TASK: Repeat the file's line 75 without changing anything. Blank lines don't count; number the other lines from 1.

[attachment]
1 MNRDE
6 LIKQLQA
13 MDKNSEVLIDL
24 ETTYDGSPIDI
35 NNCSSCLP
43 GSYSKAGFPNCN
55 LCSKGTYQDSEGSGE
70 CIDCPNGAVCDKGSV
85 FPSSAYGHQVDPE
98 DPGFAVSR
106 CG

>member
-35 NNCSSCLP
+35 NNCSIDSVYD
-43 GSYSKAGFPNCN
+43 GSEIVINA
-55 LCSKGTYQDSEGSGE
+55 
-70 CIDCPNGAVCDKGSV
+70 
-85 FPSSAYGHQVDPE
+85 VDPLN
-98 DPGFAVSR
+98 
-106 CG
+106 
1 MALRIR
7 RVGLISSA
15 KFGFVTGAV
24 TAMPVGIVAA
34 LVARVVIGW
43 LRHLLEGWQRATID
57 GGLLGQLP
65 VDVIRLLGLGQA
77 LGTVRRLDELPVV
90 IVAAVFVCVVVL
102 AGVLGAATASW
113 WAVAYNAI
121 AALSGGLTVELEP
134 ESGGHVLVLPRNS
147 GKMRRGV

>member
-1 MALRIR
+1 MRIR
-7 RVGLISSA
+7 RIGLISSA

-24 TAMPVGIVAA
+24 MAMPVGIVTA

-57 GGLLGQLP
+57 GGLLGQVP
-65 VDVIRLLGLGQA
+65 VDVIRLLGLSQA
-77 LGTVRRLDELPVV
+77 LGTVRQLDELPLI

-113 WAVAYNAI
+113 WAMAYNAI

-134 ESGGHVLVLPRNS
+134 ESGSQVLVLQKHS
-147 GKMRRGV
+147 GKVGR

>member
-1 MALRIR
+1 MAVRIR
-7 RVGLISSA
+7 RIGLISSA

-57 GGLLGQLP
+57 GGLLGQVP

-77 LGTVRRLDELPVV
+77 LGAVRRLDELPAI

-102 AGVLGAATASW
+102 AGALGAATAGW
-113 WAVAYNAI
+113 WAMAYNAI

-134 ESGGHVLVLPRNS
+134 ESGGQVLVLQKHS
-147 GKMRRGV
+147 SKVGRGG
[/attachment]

+134 ESGGQVLVLQKHS